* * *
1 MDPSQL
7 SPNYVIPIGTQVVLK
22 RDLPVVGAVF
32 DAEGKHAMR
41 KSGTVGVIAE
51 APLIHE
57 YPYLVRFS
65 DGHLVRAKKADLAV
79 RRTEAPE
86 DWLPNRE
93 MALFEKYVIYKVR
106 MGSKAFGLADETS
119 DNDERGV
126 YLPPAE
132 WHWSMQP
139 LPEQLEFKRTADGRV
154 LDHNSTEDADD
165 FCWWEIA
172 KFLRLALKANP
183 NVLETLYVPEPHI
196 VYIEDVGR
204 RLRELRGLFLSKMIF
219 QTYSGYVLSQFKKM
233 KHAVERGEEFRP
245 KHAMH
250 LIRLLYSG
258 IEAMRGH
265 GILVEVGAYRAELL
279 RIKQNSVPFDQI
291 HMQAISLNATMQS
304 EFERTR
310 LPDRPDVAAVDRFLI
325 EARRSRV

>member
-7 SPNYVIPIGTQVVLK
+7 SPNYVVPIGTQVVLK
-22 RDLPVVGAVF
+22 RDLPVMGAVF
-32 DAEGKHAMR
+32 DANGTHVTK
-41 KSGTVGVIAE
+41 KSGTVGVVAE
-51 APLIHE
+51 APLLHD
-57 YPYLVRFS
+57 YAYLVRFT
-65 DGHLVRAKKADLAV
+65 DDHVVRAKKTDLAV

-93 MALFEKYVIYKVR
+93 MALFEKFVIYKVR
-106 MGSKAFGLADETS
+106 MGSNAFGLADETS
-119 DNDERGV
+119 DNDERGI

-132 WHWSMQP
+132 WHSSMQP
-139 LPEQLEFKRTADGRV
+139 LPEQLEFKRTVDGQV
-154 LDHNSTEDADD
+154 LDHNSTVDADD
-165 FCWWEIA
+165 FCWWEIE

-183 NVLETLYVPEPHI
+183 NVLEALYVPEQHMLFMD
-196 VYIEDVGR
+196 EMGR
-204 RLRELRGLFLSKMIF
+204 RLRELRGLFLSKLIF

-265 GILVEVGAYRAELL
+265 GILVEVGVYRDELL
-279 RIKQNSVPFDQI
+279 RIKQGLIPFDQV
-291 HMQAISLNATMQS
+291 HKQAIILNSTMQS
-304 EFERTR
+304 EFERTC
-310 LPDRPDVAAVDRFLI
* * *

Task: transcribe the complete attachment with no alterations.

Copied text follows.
1 MDPSQL
7 SPNYVIPIGTQVVLK
22 RDLPVVGAVF
32 DAEGKHAMR
41 KSGTVGVIAE
51 APLIHE
57 YPYLVRFS
65 DGHLVRAKKADLAV
79 RRTEAPE
86 DWLPNRE
93 MALFEKYVIYKVR
106 MGSKAFGLADETS
119 DNDERGV
126 YLPPAE
132 WHWSMQP
139 LPEQLEFKRTADGRV
154 LDHNSTEDADD
165 FCWWEIA
172 KFLRLALKANP
183 NVLETLYVPEPHI
196 VYIEDVGR
204 RLRELRGLFLSKMIF
219 QTYSGYVLSQFKKM
233 KHAVERGEEFRP
245 KHAMH
250 LIRLLYSG
258 IEAMRGH
265 GILVEVGAYRAELL
279 RIKQNSVPFDQI
291 HMQAISLNATMQS
304 EFERTR
310 LPDRPDVAAVDRFLI
325 EARRSRV

>member
-7 SPNYVIPIGTQVVLK
+7 SPNYVVPIGTQVVLK
-22 RDLPVVGAVF
+22 RDLPVMGAVF
-32 DAEGKHAMR
+32 DANGTHVTK
-41 KSGTVGVIAE
+41 KSGTVGVVAE
-51 APLIHE
+51 APLLHD
-57 YPYLVRFS
+57 YAYLVRFT
-65 DGHLVRAKKADLAV
+65 DDHVVRAKKTDLAV

-93 MALFEKYVIYKVR
+93 MALFEKFVIYKVR
-106 MGSKAFGLADETS
+106 MGSNAFGLADETS
-119 DNDERGV
+119 DNDERGI

-132 WHWSMQP
+132 WHSSMQP
-139 LPEQLEFKRTADGRV
+139 LPEQLEFKRTVDGQV
-154 LDHNSTEDADD
+154 LDHNSTVDADD
-165 FCWWEIA
+165 FCWWEIE

-183 NVLETLYVPEPHI
+183 NVLEALYVPEQHMLFMD
-196 VYIEDVGR
+196 EMGR
-204 RLRELRGLFLSKMIF
+204 RLRELRGLFLSKLIF

-265 GILVEVGAYRAELL
+265 GILVEVGVYRDELL
-279 RIKQNSVPFDQI
+279 RIKQGLIPFDQV
-291 HMQAISLNATMQS
+291 HKQAIILNSTMQS
-304 EFERTR
+304 EFERTC
-310 LPDRPDVAAVDRFLI